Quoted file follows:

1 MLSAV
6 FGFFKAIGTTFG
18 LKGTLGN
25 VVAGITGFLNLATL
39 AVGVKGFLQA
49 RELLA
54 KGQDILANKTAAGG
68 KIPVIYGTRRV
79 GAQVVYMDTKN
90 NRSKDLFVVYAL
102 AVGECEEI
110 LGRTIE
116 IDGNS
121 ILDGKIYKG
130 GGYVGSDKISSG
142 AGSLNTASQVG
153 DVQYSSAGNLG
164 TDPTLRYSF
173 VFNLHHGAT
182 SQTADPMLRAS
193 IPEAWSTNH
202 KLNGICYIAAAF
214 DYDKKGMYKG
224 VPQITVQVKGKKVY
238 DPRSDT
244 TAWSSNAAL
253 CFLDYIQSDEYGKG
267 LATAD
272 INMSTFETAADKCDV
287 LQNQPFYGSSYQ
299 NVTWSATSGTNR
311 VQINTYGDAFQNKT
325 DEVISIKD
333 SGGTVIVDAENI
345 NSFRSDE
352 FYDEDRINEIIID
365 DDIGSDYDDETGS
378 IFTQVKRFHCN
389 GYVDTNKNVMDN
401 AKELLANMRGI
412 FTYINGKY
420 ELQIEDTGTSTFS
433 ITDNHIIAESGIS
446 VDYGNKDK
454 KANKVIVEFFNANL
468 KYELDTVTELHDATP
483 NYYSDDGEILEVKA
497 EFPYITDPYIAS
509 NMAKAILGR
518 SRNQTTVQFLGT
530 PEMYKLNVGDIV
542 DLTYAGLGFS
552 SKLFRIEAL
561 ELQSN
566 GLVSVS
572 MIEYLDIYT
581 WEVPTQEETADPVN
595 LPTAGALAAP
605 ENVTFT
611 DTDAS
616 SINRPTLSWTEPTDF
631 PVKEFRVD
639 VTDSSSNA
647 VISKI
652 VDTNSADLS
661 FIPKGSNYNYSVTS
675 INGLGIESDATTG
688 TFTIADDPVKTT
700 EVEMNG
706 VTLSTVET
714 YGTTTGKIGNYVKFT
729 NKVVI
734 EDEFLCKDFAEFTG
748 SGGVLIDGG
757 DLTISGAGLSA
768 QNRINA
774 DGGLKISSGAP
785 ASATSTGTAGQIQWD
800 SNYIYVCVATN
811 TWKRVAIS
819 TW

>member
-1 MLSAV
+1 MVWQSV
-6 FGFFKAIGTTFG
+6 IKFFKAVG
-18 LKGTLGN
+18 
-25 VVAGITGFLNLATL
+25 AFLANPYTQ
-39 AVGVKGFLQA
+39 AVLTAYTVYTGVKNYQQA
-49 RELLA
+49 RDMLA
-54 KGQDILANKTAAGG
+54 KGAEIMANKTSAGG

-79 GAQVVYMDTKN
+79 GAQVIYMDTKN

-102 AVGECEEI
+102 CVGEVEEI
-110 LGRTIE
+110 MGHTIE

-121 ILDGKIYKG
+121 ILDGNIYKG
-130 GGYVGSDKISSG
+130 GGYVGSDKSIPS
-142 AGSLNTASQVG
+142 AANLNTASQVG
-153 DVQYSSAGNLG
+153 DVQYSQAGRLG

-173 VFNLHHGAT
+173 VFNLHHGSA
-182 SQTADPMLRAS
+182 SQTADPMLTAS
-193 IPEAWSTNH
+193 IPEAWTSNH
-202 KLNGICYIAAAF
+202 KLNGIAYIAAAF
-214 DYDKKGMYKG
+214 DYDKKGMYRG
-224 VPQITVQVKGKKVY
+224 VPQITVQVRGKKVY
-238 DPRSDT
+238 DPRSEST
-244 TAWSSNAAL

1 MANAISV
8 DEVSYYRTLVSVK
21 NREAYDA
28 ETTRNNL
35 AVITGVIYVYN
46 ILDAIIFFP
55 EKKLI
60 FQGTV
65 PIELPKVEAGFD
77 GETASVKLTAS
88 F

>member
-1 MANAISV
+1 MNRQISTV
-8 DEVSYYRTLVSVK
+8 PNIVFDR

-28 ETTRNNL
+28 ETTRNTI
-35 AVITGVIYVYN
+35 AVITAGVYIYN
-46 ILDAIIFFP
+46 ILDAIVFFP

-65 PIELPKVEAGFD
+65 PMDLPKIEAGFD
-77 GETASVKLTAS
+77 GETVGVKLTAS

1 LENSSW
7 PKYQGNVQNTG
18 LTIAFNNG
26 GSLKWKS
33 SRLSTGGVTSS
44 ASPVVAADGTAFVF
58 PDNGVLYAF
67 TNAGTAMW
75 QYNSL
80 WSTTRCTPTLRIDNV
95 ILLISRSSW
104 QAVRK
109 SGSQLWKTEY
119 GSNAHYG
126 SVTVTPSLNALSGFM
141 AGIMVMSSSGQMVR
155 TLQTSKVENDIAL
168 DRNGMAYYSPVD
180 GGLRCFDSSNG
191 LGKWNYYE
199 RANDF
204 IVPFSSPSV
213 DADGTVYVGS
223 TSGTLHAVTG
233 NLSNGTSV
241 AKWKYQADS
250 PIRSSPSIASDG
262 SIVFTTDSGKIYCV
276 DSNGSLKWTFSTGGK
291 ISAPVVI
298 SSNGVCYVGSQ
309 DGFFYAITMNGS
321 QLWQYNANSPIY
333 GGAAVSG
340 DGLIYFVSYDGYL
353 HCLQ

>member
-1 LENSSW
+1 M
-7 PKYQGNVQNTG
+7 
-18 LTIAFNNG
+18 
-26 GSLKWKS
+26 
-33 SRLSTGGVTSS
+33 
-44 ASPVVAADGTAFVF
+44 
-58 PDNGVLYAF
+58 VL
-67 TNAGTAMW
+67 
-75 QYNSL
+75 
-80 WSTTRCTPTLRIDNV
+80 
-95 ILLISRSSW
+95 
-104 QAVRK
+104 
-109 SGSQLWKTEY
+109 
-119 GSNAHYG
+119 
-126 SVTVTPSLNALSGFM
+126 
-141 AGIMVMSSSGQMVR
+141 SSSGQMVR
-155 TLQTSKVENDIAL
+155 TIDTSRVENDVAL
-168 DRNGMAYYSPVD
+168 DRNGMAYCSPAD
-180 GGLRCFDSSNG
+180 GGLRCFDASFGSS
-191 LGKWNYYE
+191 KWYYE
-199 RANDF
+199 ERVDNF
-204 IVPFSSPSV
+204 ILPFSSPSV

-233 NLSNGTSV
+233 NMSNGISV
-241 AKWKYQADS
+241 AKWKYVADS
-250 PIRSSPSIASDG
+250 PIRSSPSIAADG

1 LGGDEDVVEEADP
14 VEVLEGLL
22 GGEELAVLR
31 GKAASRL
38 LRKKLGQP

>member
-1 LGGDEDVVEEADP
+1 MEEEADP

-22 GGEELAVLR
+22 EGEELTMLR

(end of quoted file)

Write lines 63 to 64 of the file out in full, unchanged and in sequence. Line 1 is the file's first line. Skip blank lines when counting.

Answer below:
639 VTDSSSNA
647 VISKI